Banks looking to reinforce their defenses against data theft may want to start with their automated teller machines.

More than half of intrusions in the financial industry in a recent study led by Verizon involved tampering with ATMS, the company said in a report published Oct. 24. Overall, 61% of security threats involved physical tampering, including the installation of skimming and camera devices on ATMs to capture magnetic-stripe data and PINs. Roughly one in four threats involved malware that captures user names and passwords. Another 22% involved hacking.

“Criminals realize it’s easier to come and go as they please, using valid credentials and avoiding attention, than it is to find and exploit other system vulnerabilities,” according to the study, which examined 190 data breaches within the finance and insurance industries since 2010.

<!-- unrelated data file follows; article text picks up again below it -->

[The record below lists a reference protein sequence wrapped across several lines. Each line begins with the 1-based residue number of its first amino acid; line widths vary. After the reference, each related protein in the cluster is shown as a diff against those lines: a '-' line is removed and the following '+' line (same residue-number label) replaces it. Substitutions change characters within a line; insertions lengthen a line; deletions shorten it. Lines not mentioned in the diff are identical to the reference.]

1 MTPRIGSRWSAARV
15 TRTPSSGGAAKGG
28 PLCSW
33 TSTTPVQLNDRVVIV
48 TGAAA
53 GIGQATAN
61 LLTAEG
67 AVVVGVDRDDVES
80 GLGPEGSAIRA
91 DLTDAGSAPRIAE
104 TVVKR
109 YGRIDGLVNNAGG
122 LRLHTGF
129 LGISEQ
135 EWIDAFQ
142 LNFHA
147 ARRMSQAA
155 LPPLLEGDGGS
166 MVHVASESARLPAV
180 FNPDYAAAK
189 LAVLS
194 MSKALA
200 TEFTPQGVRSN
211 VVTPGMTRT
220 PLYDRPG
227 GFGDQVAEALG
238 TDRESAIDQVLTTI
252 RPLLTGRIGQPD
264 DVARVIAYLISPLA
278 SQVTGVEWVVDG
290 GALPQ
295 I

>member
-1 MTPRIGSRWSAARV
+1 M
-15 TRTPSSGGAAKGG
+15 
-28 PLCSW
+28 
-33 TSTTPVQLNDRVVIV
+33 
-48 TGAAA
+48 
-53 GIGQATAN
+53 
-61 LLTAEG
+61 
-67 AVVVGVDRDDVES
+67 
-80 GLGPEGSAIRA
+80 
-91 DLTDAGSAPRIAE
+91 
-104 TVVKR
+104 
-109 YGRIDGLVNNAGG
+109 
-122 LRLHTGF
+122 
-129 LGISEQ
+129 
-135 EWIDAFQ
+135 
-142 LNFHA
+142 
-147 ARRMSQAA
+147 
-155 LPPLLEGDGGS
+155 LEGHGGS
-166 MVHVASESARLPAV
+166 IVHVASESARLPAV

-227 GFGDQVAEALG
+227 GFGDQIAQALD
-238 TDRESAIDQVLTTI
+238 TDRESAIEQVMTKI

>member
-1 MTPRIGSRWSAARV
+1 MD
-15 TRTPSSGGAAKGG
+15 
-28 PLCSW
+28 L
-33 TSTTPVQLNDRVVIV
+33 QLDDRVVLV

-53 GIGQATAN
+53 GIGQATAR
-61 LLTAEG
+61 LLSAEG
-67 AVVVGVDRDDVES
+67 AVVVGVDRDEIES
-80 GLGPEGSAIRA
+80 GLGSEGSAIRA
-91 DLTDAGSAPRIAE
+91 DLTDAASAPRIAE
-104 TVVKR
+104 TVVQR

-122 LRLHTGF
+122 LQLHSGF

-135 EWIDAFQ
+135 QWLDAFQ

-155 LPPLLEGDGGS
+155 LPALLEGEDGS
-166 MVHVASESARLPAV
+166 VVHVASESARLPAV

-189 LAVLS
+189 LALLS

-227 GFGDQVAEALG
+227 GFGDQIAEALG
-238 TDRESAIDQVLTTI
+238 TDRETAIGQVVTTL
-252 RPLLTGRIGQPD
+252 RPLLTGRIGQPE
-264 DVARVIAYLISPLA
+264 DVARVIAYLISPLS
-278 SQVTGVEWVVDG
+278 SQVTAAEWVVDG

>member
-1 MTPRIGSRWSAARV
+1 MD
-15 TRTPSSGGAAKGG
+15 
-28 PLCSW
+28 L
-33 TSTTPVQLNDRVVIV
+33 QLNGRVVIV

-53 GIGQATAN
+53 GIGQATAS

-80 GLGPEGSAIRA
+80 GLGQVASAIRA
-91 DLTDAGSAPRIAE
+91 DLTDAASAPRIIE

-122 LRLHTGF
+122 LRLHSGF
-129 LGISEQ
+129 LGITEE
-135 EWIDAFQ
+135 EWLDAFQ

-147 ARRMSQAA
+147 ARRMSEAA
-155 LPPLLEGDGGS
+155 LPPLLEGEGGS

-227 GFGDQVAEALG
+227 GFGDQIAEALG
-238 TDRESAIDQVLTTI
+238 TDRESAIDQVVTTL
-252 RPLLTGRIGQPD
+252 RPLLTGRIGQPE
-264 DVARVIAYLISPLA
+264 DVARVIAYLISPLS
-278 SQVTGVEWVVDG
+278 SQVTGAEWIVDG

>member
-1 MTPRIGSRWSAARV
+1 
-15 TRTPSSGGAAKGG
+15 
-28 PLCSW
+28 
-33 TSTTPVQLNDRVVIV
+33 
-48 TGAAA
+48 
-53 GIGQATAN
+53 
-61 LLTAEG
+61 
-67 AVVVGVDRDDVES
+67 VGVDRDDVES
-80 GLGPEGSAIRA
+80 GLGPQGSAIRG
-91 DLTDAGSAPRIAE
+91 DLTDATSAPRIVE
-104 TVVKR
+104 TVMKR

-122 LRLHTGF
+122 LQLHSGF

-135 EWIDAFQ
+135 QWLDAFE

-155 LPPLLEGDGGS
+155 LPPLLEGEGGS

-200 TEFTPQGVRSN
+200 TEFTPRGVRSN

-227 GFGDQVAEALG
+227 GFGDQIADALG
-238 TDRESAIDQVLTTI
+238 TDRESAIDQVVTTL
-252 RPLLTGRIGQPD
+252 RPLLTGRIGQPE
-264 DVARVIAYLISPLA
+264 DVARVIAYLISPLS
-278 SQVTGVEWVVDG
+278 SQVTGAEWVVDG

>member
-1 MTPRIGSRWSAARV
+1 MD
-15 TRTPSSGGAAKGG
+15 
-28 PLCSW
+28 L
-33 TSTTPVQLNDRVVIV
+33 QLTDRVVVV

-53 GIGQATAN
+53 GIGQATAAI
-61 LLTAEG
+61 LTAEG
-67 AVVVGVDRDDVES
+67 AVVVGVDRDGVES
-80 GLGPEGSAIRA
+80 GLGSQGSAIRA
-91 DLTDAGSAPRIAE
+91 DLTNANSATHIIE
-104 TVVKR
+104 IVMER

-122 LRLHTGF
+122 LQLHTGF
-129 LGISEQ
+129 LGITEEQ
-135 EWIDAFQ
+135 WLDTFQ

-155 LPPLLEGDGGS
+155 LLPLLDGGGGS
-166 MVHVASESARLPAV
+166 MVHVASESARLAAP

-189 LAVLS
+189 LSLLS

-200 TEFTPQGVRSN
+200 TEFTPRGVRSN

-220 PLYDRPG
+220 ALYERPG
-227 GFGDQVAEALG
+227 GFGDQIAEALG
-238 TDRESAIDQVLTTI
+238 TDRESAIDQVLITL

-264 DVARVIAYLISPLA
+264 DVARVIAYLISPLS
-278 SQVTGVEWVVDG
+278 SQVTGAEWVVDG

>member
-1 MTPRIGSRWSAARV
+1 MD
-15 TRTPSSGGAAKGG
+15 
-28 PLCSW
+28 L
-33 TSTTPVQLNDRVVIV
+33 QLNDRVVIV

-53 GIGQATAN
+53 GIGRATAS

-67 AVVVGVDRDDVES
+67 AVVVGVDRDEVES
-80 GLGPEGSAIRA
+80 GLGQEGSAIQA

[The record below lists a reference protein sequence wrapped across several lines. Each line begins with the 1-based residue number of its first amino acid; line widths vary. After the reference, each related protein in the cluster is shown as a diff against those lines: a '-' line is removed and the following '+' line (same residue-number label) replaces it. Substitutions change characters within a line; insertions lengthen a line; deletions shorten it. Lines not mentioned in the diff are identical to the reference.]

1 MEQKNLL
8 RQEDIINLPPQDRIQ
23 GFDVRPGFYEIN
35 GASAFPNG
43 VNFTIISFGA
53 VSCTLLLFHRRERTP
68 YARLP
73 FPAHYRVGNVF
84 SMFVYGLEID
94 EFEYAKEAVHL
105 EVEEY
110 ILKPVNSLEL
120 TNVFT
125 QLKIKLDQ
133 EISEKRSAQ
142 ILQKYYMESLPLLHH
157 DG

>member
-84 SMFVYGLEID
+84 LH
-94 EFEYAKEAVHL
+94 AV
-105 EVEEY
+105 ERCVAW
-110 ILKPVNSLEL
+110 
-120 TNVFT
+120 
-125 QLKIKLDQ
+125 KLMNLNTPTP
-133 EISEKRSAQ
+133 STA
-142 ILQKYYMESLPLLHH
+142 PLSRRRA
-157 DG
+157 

The study, by a unit of Verizon that assesses digital security on behalf of businesses, together with the Australian Federal Police, the Dutch National High Tech Crime Unit, the Irish Reporting & Information Security Service, the United Kingdom’s Police Central e-Crime Unit, and the U.S. Secret Service, is one of a series of industry-by-industry reports published by the group.

According to the study, 56% of data breaches compromised ATMs. Another 21% of attacks compromised database servers, while 13% involved web servers.

Overall, 96% of threats to banks originated externally and emanated mostly from professional criminal organizations in Eastern Europe and elsewhere, according to the study. Still, 9% of breaches involved employees of the target company, one of the highest rates of internal breaches among industries the group examined. Insiders were people who typically handled financial transactions, such as bank tellers and loan officers, the study found.

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